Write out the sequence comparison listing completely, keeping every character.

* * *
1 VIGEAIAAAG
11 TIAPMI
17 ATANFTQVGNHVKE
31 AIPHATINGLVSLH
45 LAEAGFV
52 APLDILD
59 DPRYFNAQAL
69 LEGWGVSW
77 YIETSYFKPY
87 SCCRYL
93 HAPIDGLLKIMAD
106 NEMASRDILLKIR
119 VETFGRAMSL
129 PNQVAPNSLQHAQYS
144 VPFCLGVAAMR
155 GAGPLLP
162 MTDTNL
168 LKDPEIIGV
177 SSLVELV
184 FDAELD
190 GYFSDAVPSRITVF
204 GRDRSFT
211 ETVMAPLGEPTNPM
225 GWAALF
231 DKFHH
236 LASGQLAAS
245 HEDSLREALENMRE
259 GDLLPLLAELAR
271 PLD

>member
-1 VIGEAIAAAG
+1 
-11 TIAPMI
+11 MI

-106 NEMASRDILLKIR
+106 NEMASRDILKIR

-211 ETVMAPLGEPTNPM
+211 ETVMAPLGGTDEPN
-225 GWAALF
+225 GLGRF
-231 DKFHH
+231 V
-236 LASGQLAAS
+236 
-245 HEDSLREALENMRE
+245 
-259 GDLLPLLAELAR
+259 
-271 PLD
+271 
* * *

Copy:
1 VIGEAIAAAG
11 TIAPMI
17 ATANFTQVGNHVKE
31 AIPHATINGLVSLH
45 LAEAGFV
52 APLDILD
59 DPRYFNAQAL
69 LEGWGVSW
77 YIETSYFKPY
87 SCCRYL
93 HAPIDGLLKIMAD
106 NEMASRDILLKIR
119 VETFGRAMSL
129 PNQVAPNSLQHAQYS
144 VPFCLGVAAMR
155 GAGPLLP
162 MTDTNL
168 LKDPEIIGV
177 SSLVELV
184 FDAELD
190 GYFSDAVPSRITVF
204 GRDRSFT
211 ETVMAPLGEPTNPM
225 GWAALF
231 DKFHH
236 LASGQLAAS
245 HEDSLREALENMRE
259 GDLLPLLAELAR
271 PLD

>member
-1 VIGEAIAAAG
+1 
-11 TIAPMI
+11 MI

-106 NEMASRDILLKIR
+106 NEMASRDILKIR

-211 ETVMAPLGEPTNPM
+211 ETVMAPLGGTDEPN
-225 GWAALF
+225 GLGRF
-231 DKFHH
+231 V
-236 LASGQLAAS
+236 
-245 HEDSLREALENMRE
+245 
-259 GDLLPLLAELAR
+259 
-271 PLD
+271 